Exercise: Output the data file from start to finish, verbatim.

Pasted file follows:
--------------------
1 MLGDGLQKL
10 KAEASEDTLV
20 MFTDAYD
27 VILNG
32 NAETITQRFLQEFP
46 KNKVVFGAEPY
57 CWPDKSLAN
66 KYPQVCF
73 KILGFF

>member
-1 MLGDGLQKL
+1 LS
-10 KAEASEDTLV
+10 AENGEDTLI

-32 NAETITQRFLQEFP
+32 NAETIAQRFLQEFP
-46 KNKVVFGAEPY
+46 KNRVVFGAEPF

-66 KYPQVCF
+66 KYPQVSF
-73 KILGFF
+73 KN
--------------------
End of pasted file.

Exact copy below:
1 MLGDGLQKL
10 KAEASEDTLV
20 MFTDAYD
27 VILNG
32 NAETITQRFLQEFP
46 KNKVVFGAEPY
57 CWPDKSLAN
66 KYPQVCF
73 KILGFF

>member
-1 MLGDGLQKL
+1 LS
-10 KAEASEDTLV
+10 AENGEDTLI

-32 NAETITQRFLQEFP
+32 NAETIAQRFLQEFP
-46 KNKVVFGAEPY
+46 KNRVVFGAEPF

-66 KYPQVCF
+66 KYPQVSF
-73 KILGFF
+73 KN